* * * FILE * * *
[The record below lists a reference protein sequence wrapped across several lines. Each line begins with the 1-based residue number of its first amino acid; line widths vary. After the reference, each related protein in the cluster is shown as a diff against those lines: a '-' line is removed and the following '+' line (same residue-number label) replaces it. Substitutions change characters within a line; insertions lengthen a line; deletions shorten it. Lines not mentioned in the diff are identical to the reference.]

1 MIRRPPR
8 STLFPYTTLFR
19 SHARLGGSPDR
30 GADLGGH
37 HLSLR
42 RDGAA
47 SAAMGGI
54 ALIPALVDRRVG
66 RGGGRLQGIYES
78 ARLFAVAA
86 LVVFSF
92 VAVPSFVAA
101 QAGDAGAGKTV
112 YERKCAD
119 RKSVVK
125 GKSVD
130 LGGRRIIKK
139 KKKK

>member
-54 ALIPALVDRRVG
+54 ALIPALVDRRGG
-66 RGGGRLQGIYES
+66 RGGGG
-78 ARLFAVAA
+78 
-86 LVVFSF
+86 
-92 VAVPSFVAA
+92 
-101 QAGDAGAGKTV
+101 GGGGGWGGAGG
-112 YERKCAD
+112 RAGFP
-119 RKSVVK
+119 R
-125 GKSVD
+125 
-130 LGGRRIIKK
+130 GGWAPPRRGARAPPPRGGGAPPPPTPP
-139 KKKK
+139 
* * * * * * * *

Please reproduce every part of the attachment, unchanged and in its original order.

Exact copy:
[The record below lists a reference protein sequence wrapped across several lines. Each line begins with the 1-based residue number of its first amino acid; line widths vary. After the reference, each related protein in the cluster is shown as a diff against those lines: a '-' line is removed and the following '+' line (same residue-number label) replaces it. Substitutions change characters within a line; insertions lengthen a line; deletions shorten it. Lines not mentioned in the diff are identical to the reference.]

1 MIRRPPR
8 STLFPYTTLFR
19 SHARLGGSPDR
30 GADLGGH
37 HLSLR
42 RDGAA
47 SAAMGGI
54 ALIPALVDRRVG
66 RGGGRLQGIYES
78 ARLFAVAA
86 LVVFSF
92 VAVPSFVAA
101 QAGDAGAGKTV
112 YERKCAD
119 RKSVVK
125 GKSVD
130 LGGRRIIKK
139 KKKK

>member
-54 ALIPALVDRRVG
+54 ALIPALVDRRGG
-66 RGGGRLQGIYES
+66 RGGGG
-78 ARLFAVAA
+78 
-86 LVVFSF
+86 
-92 VAVPSFVAA
+92 
-101 QAGDAGAGKTV
+101 GGGGGWGGAGG
-112 YERKCAD
+112 RAGFP
-119 RKSVVK
+119 R
-125 GKSVD
+125 
-130 LGGRRIIKK
+130 GGWAPPRRGARAPPPRGGGAPPPPTPP
-139 KKKK
+139 